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Con: Renewables are a better bet than expensive, risky nuclear power

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Michael E. Kraft
Thursday, January 28, 2016

EDITOR’S NOTE: The writer is addressing the question, “Should the United States rely heavily on nuclear power in seeking to address climate change?”

In December, delegates from 195 nations meeting in Paris approved a remarkable global climate agreement. It calls for all countries to reduce emissions of greenhouse gases substantially.

Most of these emissions come from the burning of fossil fuels—coal, oil and natural gas—and the message couldn’t be clearer: We need to change the way we generate and use energy, and do so quickly.

The United States set a modest goal: cutting emissions by between 26 percent and 28 percent from 2005 levels by 2025.

In the face of persistent congressional opposition to climate change policy, President Barack Obama has used executive authority to move toward that goal, most notably through the Environmental Protection Agency’s Clean Power Plan, which will regulate coal-fired power plants and new vehicle fuel economy standards.

The question now is what additional policy actions will most help in meeting—or preferably, exceeding—the target for emission reductions.

Should we rely on a revenue-neutral carbon tax that returns all new fees to citizens by lowering other taxes? What about a cap-and-trade system that many U.S. states now use? Both are very appealing but face political resistance.

Another approach may be more realistic. This is to expand and redirect investment in energy technology to favor low-energy or no-carbon energy sources, among them nuclear power and renewable energy, and to greatly improve energy efficiency.

China understands this strategy. It plans to double its nuclear power capacity and has 24 new plants under construction. But China also is investing heavily in wind and solar power, as it has been for years.

Should the U.S. do the same? Yes, but only in part. Currently, our 99 nuclear reactors generate about 19 percent of electrical output, yet only about 8 percent of total energy consumption. The lion’s share of the energy we use, about 81 percent, comes from fossil fuels.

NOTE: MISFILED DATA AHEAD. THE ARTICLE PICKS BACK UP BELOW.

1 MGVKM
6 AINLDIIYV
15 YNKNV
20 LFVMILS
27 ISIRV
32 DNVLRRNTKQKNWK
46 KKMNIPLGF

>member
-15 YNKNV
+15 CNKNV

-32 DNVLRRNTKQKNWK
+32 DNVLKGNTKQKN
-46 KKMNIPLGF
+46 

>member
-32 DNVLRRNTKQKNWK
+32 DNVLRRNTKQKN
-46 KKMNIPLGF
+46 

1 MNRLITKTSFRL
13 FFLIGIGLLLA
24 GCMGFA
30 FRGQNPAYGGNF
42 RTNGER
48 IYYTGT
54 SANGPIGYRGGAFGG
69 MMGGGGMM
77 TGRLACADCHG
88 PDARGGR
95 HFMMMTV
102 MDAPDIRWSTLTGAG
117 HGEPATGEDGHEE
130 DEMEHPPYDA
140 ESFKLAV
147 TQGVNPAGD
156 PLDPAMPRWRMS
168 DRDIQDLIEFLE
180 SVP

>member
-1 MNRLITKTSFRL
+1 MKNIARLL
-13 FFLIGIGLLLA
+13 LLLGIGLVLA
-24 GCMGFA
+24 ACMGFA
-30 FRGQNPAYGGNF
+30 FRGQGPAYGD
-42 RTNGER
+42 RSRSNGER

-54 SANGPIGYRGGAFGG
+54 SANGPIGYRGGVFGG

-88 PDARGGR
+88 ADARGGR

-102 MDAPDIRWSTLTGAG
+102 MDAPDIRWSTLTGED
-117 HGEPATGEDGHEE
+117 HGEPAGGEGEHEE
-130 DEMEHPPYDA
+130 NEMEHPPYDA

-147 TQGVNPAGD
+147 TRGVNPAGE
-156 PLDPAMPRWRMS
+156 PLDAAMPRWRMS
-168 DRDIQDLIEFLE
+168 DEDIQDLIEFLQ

Nuclear power will have an important role to play, but it is unlikely to replace much fossil fuel use. It is still too expensive and too risky.

A better bet is to invest in renewables and energy efficiency, which most of the world is now doing.

Despite construction of new reactors by China and other Asian nations, globally nuclear electricity production has been leveling off while wind and solar power are soaring. There are good reasons for these trends.

One is cost. The nuclear plants under construction in the U.S., the first after more than three decades, are expected to cost $8 billion to $9 billion each, possibly more, and the eventual decommissioning of reactors remains expensive.

These very high costs make it difficult for private utilities to increase nuclear power generation despite generous federal loan guarantees. They see more promise and lower costs in natural gas-powered plants or in turning to renewable energy.

Other reasons include dealing with waste and safety. Even if the industry can reduce costs through improved technology and reactor design, what do we do about high-level waste disposal, for which no acceptable solution is in sight? And how should we address public concerns over reactor safety after the Fukushima disaster?

A better way forward is to invest heavily in renewables as well as in energy conservation and efficiency, which can cut energy demand sharply.

This includes improved building design, greater reliance on public transit, enhanced transportation efficiency, modernization of the electrical grid and storage technologies, and better lighting, heating and cooling systems.

We also should put more funds into research on promising energy technologies to speed innovation and commercial development, as Bill Gates and the Breakthrough Energy Coalition have advocated.

The federal government has long favored and heavily subsidized nuclear power and fossil fuels. For the past decade, renewables and efficiency finally have begun to receive significant support. We should accelerate that trend.

Michael Kraft is professor emeritus of political science and public and environmental affairs at UW--Green Bay. Readers may write him at UWGB, 2420 Nicolet Drive, MAC B310, Green Bay, WI 54311 or email him at kraftm@uwgb.edu.

 



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